The first thing you noticed about Mike Singletary was his eyes.
They were wild, crazed, and foretold that mayhem and malice were afoot.
Mike Singletary’ eyes could cut right thru you! @ChicagoBears @Super70sSports @NFL_Journal pic.twitter.com/9w3oFLTI8r
— NFL Classic! (@79_nfl) September 14, 2019
Thankfully, Mike Singletary was on a football field and threatening the livelihood of an opposing quarterback.
Singletary played 12 years for the Chicago Bears and won a Super Bowl with the franchise.
Throughout his career, Singletary refused to be outworked and spurred his teammates to give it their all.
He was a team leader and role model for young players.
Singletary’s eventual induction into the Pro Football Hall of Fame confirms his legacy as one of the best linebackers in NFL history.
This is the story of “Samurai” Mike Singletary.
Religion and Football
Michael Singletary was born on October 9, 1958, in Houston, Texas.
Good morning and happy birthday to Mike Singletary! He was born today in 1958 in Texas, the youngest of ten children.
During his 12 seasons with the Bears, he was named to 10 Pro-Bowls and won Super Bowl XX after the 1985 season. pic.twitter.com/rhWC4IAjbp
— Steve Cortes (@CortesSteve) October 9, 2020
Singletary’s father, Charles, loved the Lord and could be found on the streets of Dallas preaching to anyone who would listen.
After young Mike was born, the Singletary family, including all 10 children, moved to Houston.
Next to their modest home, Charles Singletary built a house of worship and he regularly played guitar during services.
Due to his father’s influence, Singletary was devoted to God for the remainder of his life.
“Whatever I do in life, the ministry and the Bible will always be with me,” he explained as an adult.
Despite his love for the church, there was only so much Singletary could take.
By the time he was in middle school, Singletary had drifted away from his father’s heavy-handed patenting and gravitated toward his older brother, Grady.
“My father was stern,” Singletary explained. “We sometimes spent 12 hours in church on Sundays.”
Charles Singletary didn’t believe his kids should participate in sports because it went against their faith.
Thankfully, he reversed course and allowed his children to play organized athletics when Singletary was in middle school.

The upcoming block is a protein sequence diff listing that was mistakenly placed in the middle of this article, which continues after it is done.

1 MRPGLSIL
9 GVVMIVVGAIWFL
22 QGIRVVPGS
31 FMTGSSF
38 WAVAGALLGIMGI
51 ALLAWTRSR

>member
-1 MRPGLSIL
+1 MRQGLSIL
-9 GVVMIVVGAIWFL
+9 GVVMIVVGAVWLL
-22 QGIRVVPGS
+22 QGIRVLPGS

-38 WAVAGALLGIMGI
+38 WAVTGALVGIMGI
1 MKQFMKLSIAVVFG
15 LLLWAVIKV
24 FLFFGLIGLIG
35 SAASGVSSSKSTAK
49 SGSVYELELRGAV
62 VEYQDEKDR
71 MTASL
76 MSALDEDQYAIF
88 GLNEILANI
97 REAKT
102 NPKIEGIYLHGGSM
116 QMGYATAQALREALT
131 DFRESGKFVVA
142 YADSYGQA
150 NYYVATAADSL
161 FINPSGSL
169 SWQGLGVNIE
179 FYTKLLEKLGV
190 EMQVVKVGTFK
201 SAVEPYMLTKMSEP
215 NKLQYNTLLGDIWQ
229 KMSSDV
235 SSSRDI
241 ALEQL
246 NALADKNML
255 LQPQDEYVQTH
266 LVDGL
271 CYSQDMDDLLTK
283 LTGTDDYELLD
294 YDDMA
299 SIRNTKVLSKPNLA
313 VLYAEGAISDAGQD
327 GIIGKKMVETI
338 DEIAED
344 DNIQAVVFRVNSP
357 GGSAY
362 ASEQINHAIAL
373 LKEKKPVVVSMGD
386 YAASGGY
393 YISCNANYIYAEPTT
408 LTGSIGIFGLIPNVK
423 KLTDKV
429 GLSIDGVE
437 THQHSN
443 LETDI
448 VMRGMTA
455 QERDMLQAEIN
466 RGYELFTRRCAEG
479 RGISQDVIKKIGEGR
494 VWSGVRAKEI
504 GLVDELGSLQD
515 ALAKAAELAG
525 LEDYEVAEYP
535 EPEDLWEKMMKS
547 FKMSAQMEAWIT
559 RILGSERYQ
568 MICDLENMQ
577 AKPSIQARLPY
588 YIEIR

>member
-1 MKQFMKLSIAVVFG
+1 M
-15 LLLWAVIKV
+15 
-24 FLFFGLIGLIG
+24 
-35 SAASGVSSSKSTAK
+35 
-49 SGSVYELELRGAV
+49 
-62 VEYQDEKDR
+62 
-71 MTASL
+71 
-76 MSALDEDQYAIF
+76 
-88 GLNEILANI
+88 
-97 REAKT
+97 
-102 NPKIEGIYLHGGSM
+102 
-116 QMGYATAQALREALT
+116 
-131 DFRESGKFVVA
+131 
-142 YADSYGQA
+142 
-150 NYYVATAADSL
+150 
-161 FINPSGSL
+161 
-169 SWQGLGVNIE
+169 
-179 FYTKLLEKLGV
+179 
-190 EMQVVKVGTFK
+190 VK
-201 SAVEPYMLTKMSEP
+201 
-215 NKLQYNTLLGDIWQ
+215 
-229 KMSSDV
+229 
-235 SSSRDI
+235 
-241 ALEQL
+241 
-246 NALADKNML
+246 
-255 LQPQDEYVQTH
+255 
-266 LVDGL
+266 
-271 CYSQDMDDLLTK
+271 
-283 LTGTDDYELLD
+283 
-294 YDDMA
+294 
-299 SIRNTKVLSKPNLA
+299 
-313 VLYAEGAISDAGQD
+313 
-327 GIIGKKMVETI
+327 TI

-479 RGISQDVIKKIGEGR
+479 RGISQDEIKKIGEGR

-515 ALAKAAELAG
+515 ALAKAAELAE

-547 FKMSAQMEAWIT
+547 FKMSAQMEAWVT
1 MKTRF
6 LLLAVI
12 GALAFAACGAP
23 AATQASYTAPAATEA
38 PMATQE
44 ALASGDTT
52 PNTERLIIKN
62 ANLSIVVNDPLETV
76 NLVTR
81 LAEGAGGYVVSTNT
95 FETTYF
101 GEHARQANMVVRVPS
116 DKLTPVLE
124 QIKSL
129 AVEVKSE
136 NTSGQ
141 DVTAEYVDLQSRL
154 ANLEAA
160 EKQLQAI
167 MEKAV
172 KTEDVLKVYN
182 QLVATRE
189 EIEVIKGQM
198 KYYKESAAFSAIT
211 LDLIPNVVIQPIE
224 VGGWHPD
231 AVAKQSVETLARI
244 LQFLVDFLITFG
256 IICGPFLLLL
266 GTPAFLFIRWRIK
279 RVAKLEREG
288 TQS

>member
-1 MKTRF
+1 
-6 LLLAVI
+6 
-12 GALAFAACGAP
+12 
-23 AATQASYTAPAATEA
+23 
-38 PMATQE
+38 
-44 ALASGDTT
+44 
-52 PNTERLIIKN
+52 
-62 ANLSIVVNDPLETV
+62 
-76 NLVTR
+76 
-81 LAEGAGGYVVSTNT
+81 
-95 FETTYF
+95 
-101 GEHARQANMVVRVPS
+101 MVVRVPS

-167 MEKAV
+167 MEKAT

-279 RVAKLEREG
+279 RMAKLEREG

Meanwhile, Grady made sure his brother avoided the pitfalls of youth and also introduced Mike to football.
On most Sundays, the two could be found glued to the television watching the Dallas Cowboys dominate their opponents.
Sadly, Grady Singletary was killed by a drunk driver before he could see his younger brother become a great football player.
“Before he died, my brother told me that whatever I do, to always do my best,” Singletary recalled. “I took it to heart. I had been something of a clown in the classroom but I began to realize I needed some direction.”
All-State as a Freshman
By the time he entered Worthing High School in Houston, Singletary was ready to show everyone he belonged on the gridiron.
As a freshman, he was named to the All-State team as a guard and linebacker.
For the next three years, Singletary’s play never wavered and he only got better.
Worthing High School(@WorthingColts1)honored 1 of its own,Hall of Fame LB Mike Singletary (@CoachMSing),part of Pro Football Hall of Fame(@ProFootballHOF)program to honor the hometown roots of football’s greatest players.Mike helped dedicate a plaque that pays tribute to Worthing pic.twitter.com/t9OgagwI8g
— Mark Berman (@MarkBermanFox26) September 28, 2019
He was a star athlete for Worthing, although he didn’t get a lot of interest from the bigger college programs throughout the state.
One program that did notice him was Baylor University.
During his senior year, Singletary was spotted by the Baylor Bears’ assistant coach Ron Harms.
Harms was amazed at the skill set that Singletary displayed and brought game film back to Baylor head coach Grant Teaff.
It didn’t take the coach long to see that Harms was accurate in his assessment of Singletary.
“I honestly looked at about 10 plays and shut the projector off. What jumped out at me was his intensity,” Teaff said in 2013.
With no other colleges offering him a scholarship, Singletary headed to Waco, Texas after graduating from high school.
“Baylor was the first school that came to me, and I decided to go there…I could see myself being there and making a difference,” said Singletary.
Baylor’s Helmet Cracker